Bulakavas Manor

The Bulakavas manor is located in the Lazdija district, in the village of Bulotiškės.

1550 the manor belonged to Felicijas Bulhaka, from whose surname the name of the manor came. The homestead was also called Bulhakowsk, Bulokiškės, Bulotiškės. Here, the Bulhaks had two children, Vladimir and Terese. Ten years later in 1560 Felicius died in this estate. The property continued to be owned by his son Vladimir with his wife Selina Skanderberg and here in 1565. gave birth to the last heir of the Bulakav estate, Vladimir Vitalis Bulhak. The manor for a couple of centuries, approximately until the 18th century. belonged to Narušiavičiai. Stanislovas and Ona Sapiegaite Naruševičiai were the first to settle here. Around 1800 the manor was bought by Juozap Tadas Karenga. In Bulotiškės, he rebuilt the wooden palivark building into a palace in the style of classicism, thus raising its prestige to the level of a manor. At that time, this family also owned the Ashtriojoi Kirsna manor. After Karenga’s death, the property passed to his four sons. Then the manors acquired an autonomous status, as they passed to several owners. The Bulotiškė homestead was unsuccessfully managed by his son Stanislovas Karenga, since already in 1880 the estate was bought by the Arnolds from auctions. After the latter, the Bergermans rubbed shoulders here a little more. After the First World War until the nationalization of the estate in 1940. he was in the possession of the Gavronskis. Over the years, three manors were formed in this area: Bulakava, Novaradziškės and Aštrioji Kirsna.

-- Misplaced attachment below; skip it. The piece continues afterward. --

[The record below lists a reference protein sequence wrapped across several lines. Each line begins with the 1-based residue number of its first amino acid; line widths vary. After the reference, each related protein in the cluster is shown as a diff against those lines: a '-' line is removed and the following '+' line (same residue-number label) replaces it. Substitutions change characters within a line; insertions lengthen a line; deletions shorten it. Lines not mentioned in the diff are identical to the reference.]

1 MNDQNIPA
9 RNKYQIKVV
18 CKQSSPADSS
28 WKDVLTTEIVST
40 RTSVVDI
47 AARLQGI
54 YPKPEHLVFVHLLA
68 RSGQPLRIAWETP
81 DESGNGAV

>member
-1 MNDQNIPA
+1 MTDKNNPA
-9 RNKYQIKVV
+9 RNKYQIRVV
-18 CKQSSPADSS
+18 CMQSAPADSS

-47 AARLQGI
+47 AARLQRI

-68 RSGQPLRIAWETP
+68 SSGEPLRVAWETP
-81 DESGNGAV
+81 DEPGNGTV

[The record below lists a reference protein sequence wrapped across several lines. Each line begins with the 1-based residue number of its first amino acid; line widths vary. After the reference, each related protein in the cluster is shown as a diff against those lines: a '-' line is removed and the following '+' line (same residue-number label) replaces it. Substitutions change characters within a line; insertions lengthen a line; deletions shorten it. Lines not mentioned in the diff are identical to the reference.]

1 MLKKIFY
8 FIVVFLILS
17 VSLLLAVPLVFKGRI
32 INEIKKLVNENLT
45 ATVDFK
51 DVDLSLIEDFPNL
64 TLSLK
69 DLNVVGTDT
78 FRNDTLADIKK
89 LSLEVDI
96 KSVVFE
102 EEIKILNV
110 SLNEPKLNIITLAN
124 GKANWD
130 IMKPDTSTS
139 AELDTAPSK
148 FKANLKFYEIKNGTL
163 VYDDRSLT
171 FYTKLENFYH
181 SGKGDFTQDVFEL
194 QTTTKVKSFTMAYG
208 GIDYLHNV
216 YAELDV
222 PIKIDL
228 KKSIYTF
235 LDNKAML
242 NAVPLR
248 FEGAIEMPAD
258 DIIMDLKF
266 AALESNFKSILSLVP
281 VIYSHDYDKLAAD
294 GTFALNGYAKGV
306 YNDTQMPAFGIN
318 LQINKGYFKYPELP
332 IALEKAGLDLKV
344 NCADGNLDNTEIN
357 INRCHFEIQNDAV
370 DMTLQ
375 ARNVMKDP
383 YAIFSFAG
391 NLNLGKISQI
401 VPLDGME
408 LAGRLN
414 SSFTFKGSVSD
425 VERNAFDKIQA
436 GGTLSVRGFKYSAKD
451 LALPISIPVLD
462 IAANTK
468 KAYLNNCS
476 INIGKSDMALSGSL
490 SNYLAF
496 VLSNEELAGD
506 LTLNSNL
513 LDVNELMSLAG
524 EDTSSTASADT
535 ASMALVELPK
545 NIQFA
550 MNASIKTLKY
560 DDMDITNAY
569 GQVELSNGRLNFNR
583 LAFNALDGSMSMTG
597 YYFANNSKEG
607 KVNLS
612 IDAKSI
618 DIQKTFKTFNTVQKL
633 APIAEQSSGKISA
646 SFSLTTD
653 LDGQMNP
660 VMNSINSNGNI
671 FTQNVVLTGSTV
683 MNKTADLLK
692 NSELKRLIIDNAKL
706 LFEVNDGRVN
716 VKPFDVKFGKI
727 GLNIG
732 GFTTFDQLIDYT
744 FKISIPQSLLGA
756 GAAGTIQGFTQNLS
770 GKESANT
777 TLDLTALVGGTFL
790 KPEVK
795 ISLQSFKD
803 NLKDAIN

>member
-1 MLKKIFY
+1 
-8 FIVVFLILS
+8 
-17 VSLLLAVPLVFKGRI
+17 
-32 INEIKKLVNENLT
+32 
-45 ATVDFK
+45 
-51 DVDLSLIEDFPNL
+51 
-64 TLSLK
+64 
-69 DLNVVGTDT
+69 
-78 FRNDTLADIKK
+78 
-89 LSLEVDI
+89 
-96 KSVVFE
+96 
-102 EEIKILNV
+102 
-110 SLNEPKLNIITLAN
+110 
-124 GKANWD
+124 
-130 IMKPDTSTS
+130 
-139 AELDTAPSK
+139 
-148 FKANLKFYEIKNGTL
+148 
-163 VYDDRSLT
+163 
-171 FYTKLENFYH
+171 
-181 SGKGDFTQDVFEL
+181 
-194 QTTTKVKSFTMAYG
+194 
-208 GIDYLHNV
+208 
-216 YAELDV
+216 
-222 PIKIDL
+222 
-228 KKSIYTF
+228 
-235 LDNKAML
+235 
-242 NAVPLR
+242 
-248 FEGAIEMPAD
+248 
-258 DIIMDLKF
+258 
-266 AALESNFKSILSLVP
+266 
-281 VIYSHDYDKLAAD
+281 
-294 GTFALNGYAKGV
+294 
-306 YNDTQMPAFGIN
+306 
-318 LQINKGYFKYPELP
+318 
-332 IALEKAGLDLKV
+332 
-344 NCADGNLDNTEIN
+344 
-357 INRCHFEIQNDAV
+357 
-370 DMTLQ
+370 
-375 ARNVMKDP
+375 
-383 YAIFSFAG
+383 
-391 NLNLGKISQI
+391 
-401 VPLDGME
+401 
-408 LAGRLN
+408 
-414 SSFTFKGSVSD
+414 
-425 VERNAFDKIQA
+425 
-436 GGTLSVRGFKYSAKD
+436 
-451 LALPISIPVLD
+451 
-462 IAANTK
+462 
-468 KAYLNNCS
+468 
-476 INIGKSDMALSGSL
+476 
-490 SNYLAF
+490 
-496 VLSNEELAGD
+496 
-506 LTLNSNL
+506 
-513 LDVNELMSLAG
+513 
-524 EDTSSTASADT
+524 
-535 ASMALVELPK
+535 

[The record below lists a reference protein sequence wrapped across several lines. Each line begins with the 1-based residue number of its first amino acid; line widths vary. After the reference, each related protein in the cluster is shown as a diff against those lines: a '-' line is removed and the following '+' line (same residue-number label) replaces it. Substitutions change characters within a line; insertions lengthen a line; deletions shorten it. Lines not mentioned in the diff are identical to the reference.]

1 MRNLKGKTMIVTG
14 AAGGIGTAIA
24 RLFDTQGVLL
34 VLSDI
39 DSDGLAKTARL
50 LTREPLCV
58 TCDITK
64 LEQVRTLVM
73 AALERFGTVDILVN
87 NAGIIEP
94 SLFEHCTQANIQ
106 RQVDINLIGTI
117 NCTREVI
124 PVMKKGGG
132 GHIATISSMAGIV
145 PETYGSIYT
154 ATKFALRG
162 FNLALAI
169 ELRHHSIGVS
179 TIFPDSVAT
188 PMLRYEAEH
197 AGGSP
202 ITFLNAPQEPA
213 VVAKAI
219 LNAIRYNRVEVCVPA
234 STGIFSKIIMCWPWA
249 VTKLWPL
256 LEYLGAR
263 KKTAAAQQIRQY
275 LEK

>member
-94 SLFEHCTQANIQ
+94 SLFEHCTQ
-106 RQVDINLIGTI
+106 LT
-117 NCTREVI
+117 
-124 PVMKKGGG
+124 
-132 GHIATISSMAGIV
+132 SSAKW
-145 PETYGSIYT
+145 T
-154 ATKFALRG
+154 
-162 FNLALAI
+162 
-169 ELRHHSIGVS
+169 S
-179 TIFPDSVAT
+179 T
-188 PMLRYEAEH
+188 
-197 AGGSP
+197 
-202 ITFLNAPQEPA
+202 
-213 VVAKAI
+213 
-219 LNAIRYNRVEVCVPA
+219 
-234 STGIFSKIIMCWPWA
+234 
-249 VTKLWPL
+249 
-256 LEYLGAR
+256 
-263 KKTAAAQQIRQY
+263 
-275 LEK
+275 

The homestead is completely uninhabited, the windows are closed. Peace of mind. The Bulakava manor homestead is unlike many complexes of the classicism era in its unique layout. It seems to form an urban-style closed square. Farm huts and other buildings face the center of the estate, which is the palace. The office building with unusual shapes is the most eye-catching. It’s as if Tadas Karenga, the owner of the estate, tried to replicate the building of the Sharp Kirsna Palace on a reduced scale. The same unsophisticated rectangular cube with a portico of four columns. One can only guess that the Bulakava manor palace building was also decorated with a similar portico. Perhaps it was simply demolished during the reconstruction of the building. Observing the list of the former owners of the Bulakava manor, it becomes clear that the palivark was a component part of the Ashtria Kirsna manor, while the property was in the hands of Tad Karenga. The Gavronskis also combined their capital after buying the estates of Ashtria Kirsna and Bulokavo. 1960 when the purpose of the manor buildings was changed, the real barbarism of the Soviet architects was manifested, the palace was disfigured beyond recognition during the reconstruction, only the office survived a little better. In this place of Dzūkija, four interesting mansions are located at relatively short distances. Rudamina, Ashtria Kirsna, Bulakava and Budvietsi.

Information of the Lazdijai Regional Museum